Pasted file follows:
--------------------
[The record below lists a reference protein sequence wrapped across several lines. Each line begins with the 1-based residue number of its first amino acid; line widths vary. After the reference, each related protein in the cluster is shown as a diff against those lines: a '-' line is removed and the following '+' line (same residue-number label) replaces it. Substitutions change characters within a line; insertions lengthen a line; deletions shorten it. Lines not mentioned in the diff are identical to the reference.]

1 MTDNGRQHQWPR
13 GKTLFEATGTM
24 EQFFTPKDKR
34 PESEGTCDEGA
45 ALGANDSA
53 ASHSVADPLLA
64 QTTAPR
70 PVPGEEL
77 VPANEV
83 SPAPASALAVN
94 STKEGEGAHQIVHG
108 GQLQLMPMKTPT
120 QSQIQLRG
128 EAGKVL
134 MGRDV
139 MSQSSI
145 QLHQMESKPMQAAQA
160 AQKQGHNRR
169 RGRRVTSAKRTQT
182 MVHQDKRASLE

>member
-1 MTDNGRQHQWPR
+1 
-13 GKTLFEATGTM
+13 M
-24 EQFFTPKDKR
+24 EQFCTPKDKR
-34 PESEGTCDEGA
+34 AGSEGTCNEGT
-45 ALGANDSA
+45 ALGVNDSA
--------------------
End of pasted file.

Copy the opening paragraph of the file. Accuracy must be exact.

[The record below lists a reference protein sequence wrapped across several lines. Each line begins with the 1-based residue number of its first amino acid; line widths vary. After the reference, each related protein in the cluster is shown as a diff against those lines: a '-' line is removed and the following '+' line (same residue-number label) replaces it. Substitutions change characters within a line; insertions lengthen a line; deletions shorten it. Lines not mentioned in the diff are identical to the reference.]